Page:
News State New South Wales Opal Tower residents all cleared to return
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Opal Tower residents all cleared to return

All owners and tenants at the beleaguered Opal Tower in Olympic Park have been cleared to return home, a year after cracking prompted evacuations. Photo: AAP
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All Opal Tower residents have been cleared to return to the Sydney apartment building which was evacuated almost 12 months ago after cracking was discovered in the walls.

Builder Icon on Wednesday confirmed all 392 apartments at the Olympic Park complex had been returned to residents who were evacuated last Christmas Eve over fears the building could collapse.

A NSW government-commissioned report in February found critical support beams in the tower were left susceptible to “bursting” because they were under-designed and made from lower-strength concrete.

Icon said rectification work on the building had cost more than $13 million, while relocation expenses for owners and tenants had cost $11 million. The company has spent about $31 million repairing the building.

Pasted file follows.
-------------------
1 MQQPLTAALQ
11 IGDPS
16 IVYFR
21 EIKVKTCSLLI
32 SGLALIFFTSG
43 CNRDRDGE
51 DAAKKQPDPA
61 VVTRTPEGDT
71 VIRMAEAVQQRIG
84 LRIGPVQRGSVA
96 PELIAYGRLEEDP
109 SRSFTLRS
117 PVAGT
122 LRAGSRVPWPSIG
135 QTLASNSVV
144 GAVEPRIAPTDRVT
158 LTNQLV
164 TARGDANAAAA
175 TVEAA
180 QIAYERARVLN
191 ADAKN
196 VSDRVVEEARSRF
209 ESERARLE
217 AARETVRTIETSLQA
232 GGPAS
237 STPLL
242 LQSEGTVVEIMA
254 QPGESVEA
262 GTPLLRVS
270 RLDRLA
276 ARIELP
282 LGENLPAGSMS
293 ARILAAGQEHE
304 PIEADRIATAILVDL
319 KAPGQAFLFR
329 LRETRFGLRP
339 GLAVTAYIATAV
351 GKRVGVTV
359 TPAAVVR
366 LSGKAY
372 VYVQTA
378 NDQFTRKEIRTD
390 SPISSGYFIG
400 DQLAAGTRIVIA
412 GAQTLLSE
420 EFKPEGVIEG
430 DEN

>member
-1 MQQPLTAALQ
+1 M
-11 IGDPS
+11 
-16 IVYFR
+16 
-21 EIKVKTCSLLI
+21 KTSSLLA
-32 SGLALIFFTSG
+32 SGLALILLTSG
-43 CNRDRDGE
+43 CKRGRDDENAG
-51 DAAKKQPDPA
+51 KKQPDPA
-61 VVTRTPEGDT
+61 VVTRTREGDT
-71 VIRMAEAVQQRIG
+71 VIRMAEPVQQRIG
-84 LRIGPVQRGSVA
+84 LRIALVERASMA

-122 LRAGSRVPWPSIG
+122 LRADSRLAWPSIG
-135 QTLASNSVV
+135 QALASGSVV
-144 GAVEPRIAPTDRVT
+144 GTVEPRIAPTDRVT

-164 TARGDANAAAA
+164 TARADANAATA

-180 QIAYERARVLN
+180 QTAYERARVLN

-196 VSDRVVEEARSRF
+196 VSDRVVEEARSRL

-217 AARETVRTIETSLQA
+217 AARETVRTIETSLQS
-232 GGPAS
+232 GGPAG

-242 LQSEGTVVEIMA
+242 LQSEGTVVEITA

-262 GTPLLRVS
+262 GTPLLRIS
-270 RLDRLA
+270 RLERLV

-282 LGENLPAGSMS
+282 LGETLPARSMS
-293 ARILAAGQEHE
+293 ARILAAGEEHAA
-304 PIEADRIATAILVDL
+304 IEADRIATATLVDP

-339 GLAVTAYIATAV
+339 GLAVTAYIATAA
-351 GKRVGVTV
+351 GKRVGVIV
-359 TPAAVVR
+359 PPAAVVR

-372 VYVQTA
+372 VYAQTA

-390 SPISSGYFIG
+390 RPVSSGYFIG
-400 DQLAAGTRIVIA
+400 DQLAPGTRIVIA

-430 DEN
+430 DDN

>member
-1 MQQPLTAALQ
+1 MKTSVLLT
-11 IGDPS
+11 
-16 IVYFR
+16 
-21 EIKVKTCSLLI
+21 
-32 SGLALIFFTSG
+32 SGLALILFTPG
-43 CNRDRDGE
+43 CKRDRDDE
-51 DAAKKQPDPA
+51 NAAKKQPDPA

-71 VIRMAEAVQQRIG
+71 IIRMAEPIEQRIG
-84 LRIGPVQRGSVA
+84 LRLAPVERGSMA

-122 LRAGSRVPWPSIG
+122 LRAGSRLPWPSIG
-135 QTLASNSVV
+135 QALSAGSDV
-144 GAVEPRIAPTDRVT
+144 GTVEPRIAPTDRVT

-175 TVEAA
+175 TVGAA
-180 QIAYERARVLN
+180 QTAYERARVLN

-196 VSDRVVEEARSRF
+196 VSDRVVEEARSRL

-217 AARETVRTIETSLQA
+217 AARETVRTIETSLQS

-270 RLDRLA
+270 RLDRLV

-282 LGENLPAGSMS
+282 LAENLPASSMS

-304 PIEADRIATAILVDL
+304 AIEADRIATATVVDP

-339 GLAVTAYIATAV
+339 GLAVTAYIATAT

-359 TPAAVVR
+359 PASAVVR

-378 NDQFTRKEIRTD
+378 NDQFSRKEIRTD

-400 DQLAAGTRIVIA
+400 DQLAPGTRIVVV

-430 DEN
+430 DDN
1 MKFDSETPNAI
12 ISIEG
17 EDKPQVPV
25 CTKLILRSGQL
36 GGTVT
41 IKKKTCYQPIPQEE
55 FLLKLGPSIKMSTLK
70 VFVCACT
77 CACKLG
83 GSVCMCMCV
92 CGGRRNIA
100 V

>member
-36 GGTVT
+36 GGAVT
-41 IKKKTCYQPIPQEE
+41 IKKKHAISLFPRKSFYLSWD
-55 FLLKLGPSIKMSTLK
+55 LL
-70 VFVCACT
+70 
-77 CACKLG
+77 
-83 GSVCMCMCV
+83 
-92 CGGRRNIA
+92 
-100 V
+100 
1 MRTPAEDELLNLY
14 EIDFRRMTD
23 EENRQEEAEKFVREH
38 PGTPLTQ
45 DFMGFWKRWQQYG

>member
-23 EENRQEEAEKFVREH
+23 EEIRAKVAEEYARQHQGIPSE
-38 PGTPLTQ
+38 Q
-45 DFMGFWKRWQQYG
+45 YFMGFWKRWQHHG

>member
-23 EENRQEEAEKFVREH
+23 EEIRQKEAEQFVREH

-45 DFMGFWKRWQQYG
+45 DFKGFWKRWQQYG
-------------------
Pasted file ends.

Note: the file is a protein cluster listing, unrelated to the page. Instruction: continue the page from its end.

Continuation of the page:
Additional enhancement works – including on shared hallways and the building’s external facade – would not be completed until March.

“While today marks a significant milestone, we recognise the inconvenience and co-operation of owners and tenants over the past year and are grateful for their assistance,” Icon managing director Nicholas Brown said in a statement on Wednesday.

The company said it would offer an extended 20-year structural warranty on the rectification work undertaken on the tower.

Opal unit owners in July lodged a class-action lawsuit against the Sydney Olympic Park Authority which owns the land on which the complex was built.

Cross-claims were subsequently filed by the Olympic Park Authority against Icon, developer Ecove and Australia Avenue Developments.

Icon alleges that cracking on Opal Tower was prompted by design failures – rather than any issues with the construction process – and the builder has launched a own cross-claim against engineer WSP Structures.

The matter will return to the NSW Supreme Court in February with WSP expected to file its own cross-claims before that date.